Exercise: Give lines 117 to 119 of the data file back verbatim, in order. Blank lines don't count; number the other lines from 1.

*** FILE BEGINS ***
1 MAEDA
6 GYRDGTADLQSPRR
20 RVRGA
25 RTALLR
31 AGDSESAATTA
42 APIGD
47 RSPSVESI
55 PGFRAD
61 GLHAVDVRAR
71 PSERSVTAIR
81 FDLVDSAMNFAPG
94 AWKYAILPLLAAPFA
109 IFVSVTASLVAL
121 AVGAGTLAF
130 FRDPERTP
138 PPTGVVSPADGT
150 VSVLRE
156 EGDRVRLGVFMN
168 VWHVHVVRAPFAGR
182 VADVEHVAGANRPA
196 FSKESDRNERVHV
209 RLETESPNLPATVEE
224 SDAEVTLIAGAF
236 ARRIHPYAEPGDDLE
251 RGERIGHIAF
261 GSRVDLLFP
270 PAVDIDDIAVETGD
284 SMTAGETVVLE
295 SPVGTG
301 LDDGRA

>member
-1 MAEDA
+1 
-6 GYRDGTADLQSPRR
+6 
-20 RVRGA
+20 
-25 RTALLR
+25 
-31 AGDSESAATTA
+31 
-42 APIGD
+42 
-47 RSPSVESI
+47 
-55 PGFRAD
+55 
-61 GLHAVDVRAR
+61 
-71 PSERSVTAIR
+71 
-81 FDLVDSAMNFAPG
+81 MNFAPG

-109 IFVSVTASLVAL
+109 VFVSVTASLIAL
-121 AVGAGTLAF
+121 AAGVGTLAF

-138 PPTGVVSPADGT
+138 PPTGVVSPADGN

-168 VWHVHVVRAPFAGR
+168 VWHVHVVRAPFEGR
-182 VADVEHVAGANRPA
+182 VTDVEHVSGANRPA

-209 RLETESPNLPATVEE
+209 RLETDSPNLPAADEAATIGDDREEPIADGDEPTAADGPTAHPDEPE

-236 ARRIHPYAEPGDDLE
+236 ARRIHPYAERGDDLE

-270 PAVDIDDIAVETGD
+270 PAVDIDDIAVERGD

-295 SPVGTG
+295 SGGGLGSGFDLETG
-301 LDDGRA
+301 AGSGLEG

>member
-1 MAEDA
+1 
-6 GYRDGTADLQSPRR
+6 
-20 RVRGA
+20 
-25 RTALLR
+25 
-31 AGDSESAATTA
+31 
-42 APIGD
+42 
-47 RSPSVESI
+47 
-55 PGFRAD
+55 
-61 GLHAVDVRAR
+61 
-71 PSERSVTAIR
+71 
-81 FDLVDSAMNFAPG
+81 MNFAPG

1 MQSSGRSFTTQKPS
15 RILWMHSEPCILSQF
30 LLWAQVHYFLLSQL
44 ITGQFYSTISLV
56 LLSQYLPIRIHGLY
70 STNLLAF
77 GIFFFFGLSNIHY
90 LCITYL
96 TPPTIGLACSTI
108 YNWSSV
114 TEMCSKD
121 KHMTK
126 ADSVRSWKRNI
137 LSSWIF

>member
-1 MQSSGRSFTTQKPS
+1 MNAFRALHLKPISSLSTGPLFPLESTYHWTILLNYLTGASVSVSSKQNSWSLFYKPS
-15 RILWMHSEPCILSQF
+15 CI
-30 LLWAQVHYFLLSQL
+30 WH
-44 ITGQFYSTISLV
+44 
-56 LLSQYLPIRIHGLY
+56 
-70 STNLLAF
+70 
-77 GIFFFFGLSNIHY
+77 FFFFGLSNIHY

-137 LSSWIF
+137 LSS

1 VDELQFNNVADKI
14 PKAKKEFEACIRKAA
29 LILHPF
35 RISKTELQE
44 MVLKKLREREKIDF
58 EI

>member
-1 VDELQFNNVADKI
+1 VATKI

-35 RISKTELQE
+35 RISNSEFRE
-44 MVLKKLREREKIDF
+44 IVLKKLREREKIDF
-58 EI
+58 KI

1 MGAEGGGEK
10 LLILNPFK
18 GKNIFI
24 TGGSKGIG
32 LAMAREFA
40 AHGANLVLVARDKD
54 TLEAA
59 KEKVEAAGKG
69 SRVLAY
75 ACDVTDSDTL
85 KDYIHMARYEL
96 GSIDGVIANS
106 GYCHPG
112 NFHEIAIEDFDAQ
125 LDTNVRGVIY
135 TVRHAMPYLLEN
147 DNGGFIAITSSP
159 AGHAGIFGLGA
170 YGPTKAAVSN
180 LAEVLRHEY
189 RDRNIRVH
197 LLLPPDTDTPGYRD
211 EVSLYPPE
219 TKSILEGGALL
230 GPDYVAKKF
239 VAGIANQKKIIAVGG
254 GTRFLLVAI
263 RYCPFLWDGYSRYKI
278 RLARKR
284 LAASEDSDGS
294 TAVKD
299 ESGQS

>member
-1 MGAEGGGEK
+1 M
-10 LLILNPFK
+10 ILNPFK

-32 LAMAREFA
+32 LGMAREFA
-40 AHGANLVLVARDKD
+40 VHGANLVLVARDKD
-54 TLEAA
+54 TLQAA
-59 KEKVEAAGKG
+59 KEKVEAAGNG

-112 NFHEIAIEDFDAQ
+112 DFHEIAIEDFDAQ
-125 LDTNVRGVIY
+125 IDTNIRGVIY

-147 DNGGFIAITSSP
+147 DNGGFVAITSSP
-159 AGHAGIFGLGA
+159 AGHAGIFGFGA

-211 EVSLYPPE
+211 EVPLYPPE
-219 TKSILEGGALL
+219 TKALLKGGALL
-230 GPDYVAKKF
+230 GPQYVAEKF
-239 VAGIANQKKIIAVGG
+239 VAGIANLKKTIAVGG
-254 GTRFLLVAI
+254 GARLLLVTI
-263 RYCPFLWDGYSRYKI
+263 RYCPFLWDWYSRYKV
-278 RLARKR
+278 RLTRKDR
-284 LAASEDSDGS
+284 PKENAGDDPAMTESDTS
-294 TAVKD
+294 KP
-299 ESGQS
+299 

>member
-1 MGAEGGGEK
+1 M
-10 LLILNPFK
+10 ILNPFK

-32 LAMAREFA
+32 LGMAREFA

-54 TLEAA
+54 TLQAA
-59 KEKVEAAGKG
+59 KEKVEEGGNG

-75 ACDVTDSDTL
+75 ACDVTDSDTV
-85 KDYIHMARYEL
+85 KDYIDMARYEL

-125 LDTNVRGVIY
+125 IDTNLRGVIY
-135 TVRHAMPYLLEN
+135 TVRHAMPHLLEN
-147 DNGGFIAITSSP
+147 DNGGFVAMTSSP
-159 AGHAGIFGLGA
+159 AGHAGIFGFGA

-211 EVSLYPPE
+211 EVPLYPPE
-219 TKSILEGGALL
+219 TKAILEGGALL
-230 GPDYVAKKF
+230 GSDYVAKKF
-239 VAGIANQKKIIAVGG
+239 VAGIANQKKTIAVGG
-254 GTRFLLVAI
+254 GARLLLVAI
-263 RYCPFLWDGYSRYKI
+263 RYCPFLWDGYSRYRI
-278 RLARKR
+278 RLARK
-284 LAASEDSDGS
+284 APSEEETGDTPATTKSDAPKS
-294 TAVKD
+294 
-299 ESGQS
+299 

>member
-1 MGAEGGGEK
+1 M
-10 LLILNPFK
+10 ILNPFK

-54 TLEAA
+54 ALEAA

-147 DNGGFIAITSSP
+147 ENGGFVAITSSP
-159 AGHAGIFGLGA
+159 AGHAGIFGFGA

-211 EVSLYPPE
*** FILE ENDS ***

+30 WH
-44 ITGQFYSTISLV
+44 